That Africa is vulnerable to climate change is indisputable. Recent observable effects of this phenomenon in the region include; great water stress, extremities in temperatures, multiple changes in weather patterns, floods, cyclones, to mention only but a few. Of serious concern, is that great water stress and seasonal shifts in weather patterns have resulted in recurrent droughts.
By Proceed Manatsa
Additionally, extremities in temperatures have brought about new vector-borne diseases as well as heat-related illnesses such as skin cancer. Moreover, floods and cyclones have left a trail of destruction. Not only have they affected human life, but also domestic animals, wildlife, crops, infrastructural facilities such as roads, communication networks and power lines.
With regards to the causes of climate change, many are generally agreed that the highly-industrialised countries, with a long history of fossil fuel use have emitted the largest stake of Green House Gases (GHGs) which are believed to be the major cause of global warming, and hence climate change. It is for this reason that the developing countries (including those from Africa) have argued that the industrialised nations should take the lead in addressing climate change.
Conversely, the developed countries have denied sole responsibility arguing that climate change intervention measures should be universal. Such ideological differences have over the years sparked debates between the North and the South (developed and developing) over how climate change intervention measures should be undertaken.
To this effect, efforts to address climate change have hit a brick wall as these two camps have been embroiled in political rancour over who should take the lead in addressing the problem. Thus far, the developed and developing countries are deadlocked.
Whilst the Northern countries are to blame for current atmospheric mess, they, however, boast vibrant economies and financial resources to insulate themselves from the vagaries of climate change. Yet, the South, particularly those from Africa, lack the resources needed to protect themselves from the adversities of climate change.
Furthermore, these poor nations are hit-worst by the side effects of climate change regardless of the fact that they contribute the least to the problem. The situation is exacerbated by the socio-economic and developmental challenges the continent is facing at the present moment.
In view of the foregoing, Africa should be mindful of the fact that it is one of the continents that are affected most by climate change. Africa should, therefore, rethink and reflect on its position with regards to climate action. It does not help the continent to continue pressing and bargaining for the developed countries to take the lead in addressing climate change when it’s continually wallowing in serious climatic adversities.
While Africa is facing socio-economic and developmental problems, it is critical that the continent adopt a forward-looking, co-ordinated legal framework that is aimed at harmonising the laws and policies of the region on climate change adaptation and mitigation.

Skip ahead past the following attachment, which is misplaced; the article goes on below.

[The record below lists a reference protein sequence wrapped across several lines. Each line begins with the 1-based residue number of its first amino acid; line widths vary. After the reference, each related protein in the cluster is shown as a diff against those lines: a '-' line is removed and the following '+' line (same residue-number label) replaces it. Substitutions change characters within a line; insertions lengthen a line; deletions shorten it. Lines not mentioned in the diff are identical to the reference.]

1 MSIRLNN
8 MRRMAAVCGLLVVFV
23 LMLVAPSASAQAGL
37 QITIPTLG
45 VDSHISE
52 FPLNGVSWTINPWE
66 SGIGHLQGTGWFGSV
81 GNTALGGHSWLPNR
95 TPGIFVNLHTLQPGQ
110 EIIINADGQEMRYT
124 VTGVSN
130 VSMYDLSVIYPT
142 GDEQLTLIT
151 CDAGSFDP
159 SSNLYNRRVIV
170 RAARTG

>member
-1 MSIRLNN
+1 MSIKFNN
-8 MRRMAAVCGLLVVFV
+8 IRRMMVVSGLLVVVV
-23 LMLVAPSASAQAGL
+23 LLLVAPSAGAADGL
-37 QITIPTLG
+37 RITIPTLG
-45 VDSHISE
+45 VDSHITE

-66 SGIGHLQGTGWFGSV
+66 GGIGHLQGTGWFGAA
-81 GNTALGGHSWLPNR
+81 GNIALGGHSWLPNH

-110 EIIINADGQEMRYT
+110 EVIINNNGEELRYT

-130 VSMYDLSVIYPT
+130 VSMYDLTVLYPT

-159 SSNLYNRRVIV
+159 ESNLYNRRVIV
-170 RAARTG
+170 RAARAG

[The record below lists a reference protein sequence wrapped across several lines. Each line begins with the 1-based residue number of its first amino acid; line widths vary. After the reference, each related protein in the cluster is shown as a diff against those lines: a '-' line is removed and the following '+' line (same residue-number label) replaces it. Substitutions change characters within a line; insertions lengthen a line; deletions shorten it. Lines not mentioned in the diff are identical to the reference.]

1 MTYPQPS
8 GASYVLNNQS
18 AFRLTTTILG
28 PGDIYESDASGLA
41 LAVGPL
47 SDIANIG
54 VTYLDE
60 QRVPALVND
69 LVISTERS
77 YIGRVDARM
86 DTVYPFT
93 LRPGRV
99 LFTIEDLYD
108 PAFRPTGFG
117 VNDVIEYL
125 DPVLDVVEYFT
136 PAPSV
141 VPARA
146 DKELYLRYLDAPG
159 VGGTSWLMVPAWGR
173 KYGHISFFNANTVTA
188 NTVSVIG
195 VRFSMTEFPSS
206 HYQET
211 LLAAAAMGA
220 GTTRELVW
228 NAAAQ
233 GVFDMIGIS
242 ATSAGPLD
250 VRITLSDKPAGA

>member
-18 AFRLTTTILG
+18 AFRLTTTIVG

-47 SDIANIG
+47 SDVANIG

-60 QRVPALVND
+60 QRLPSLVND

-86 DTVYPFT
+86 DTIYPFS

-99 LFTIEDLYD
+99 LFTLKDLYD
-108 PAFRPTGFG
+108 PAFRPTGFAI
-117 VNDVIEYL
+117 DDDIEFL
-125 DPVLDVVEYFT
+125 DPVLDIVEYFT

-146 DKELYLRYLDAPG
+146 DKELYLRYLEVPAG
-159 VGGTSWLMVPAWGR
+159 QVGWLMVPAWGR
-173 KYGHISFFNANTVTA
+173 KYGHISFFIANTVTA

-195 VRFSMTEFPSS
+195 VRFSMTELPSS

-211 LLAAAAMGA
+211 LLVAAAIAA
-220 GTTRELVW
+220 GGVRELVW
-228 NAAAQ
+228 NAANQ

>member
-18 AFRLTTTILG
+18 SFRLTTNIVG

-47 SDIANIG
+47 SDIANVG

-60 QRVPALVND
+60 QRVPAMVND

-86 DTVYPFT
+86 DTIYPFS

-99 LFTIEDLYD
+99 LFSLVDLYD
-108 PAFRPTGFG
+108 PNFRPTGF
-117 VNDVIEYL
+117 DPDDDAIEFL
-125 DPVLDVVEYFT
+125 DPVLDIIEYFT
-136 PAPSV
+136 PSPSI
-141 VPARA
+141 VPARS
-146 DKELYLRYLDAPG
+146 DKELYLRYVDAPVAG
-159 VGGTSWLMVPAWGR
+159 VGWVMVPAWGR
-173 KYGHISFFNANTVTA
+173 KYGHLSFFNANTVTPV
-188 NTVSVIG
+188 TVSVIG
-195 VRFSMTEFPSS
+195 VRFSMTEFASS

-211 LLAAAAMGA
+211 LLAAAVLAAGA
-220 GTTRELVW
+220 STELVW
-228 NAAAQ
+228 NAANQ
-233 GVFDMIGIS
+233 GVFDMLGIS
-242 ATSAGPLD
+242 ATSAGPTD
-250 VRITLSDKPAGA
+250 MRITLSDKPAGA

The envisaged law should be one that is geared towards the application of a climate lens in law and policy formulation, planning and regulatory programmes that assimilate climate change issues into sectoral strategies.
Africa should seize the opportunity of the Paris Conference on Climate Change in December 2015, to raise its concerns on climate change issues. Of late, it is noteworthy that most African countries have for the very first time committed themselves to binding climate mitigation commitments by submitting their Intended Nationally Determined Contributions (INDCs) to the United Nations Framework Convention on Climate Change (UNFCCC) Secretariat.
INDCs refers to national pledges by States and are reflective of what they plan to do in future to combat climate change and the UNFCCC Secretariat is a United Nations body whose remit is to receive such INDCs from member States.
Examples of African countries that submitted their INDCs as of the October 1, 2015 deadline include; Zimbabwe, Zambia, Kenya, South Africa, Lesotho, Tanzania, Guinea Bissau, Rwanda, Ivory Coast, Malawi, Swaziland. Inasmuch as these African countries are keen to address climate change, most of them have indicated in their INDCs that they still face structural barriers that can stall the momentum going forward.
One of key barriers that cut across the board is lack of funding to implement climate change mitigation measures. To this end, the developed countries are urged to chip in and give technical and financial support to the developing countries to enable them to mollify the adverse effects of climate change.
However, even if the developed countries are to pooh-pooh the obligation to provide financial assistance, African countries should not use the former’s inaction as a scapegoat for backing off from their INDCs. Suffice to say that Africa should use its meagre resources to bankroll its climate change mitigation programmes.
For if not so, climate change will continue to devour Africa. Yet, those that would have caused the problem would have backed off, watching and laughing from a distance. All this leads to an inescapable conclusion that time is now for Africa to rethink and reflect on the past, as the basis for future action on climate mitigation.
Proceed Manatsa is a Registered Legal Practitioner with the High Court of Zimbabwe. He is currently studying towards a Master of Laws in Environmental Law and his thesis is on Climate Change Law and Policy. He writes in his personal capacity and can be contacted on firstname.lastname@example.org